Last year in the UK over 60,000 cancer patients enrolled on clinical trials aimed at improving cancer treatments and making them available to all.
A trial looking at chemotherapy after surgery for cancer of the womb (EORTC 55102)
Please note - this trial is no longer recruiting patients. We hope to add results when they are available.
This trial is looking at having chemotherapy after surgery to remove womb (endometrial) cancer.
More about this trial
Doctors treat womb (endometrial) cancer with surgery. If the cancer hasn’t spread, you will see your specialist in the clinic at the hospital for 5 years. But unfortunately sometimes the cancer can come back.
We know from research that having chemotherapy after surgery to remove cancer can stop, or delay it, from coming back. The researchers want to find out if giving chemotherapy after surgery can help women whose womb cancer hasn’t spread.
The aims of this trial are to compare these 2 groups and find out
- How long women live overall
- How long they are alive and free of cancer
- What the side effects are
- What their
quality of lifeis
Who can enter
You may be able to join this trial if you are in one of the following situations. You have womb cancer that is
- Stage 1 or stage 2 endometrioid type (if it is stage 1, it must be
- Stage 1 or stage 2 clear cell, serous, squamous cell or undifferentiated type
You must also
- Have had your womb and ovaries removed
- Have had at least 12
lymph nodesremoved and there must be no cancer cells in your lymph nodes (your doctor can tell you this)
- Have had surgery within the last 10 weeks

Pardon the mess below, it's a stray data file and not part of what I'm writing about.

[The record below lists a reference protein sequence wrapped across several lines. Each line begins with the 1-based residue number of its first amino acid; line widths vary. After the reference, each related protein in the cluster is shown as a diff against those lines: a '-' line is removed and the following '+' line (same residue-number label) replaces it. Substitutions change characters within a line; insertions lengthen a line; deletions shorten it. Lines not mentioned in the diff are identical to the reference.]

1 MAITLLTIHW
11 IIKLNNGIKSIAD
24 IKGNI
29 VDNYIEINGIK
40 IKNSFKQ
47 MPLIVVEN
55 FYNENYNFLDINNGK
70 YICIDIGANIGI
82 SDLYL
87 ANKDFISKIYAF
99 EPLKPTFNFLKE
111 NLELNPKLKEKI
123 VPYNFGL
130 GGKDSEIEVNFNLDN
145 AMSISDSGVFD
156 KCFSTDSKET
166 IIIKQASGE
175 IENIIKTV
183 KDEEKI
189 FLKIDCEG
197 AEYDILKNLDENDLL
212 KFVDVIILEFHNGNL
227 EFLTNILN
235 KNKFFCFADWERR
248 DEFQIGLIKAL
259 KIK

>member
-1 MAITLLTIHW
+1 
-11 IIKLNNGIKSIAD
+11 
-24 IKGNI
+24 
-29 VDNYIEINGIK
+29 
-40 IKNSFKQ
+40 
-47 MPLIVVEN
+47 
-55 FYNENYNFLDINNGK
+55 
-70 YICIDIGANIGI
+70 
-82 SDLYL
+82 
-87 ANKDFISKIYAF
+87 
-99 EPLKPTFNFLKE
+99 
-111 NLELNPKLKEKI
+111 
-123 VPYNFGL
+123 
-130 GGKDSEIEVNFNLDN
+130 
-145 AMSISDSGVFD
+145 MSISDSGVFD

- Have satisfactory blood tests
- Be well enough to be up and about for at least half the day (performance status 0, 1 or 2)
- Be at least 18 years old
You cannot join this trial if any of these apply. You
This is an international phase 3 trial. The researchers need 678 women to join.
It is a randomised trial. The people taking part are put into treatment groups by a computer. Neither you nor your doctor will be able to decide which group you are in. And neither of you will know which group you are in.
- Women in group 1 will have surgery only (
- Women in group 2 will have surgery then carboplatin and paclitaxel chemotherapy
You start chemotherapy within 3 months after your surgery. You have the chemotherapy as an injection into a vein every 3 weeks. You have a total of 6 treatments.
The trial team will ask you to fill out a questionnaire at the start of the trial, every 3 months for 2 years and then every 6 months for another 3 years. Women who had chemotherapy will fill in an extra questionnaire after their 4th treatment and when they finish treatment. The questionnaire will ask about side effects and how you’ve been feeling. This is called a quality of life study.
If you agree to take part in this study, the researchers will ask for a sample of your cancer that was removed when you had surgery. If you don’t want to give this sample for research, you don’t have to. You can still take part in the trial.
You see the doctor to have some tests before taking part in this trial. These tests include
- A physical examination
- Blood tests
- CT scan
During chemotherapy you see the doctor every 3 weeks for blood tests and to see how you are.
Everyone sees the doctor every 3 months for 2 years and then every 6 months for another 3 years.
The most common side effects of carboplatin and paclitaxel are
- Feeling or being sick
- A drop in blood cells causing an increased risk of infection, bruising and bleeding
- Hair loss
- Flu like symptoms
- Tingling and numbness of your fingers or toes
- Joint pain
- Allergic reaction
We have information on carboplatin and paclitaxel
How to join a clinical trial
Professor Nick Reed
Danish Gynaecologic Cancer Group (DGCG)
European Network of Gynaecological Oncology Trials groups (ENGOT)
European Organisation for Research and Treatment of Cancer (EORTC)
Experimental Cancer Medicine Centre (ECMC)
NIHR Clinical Research Network: Cancer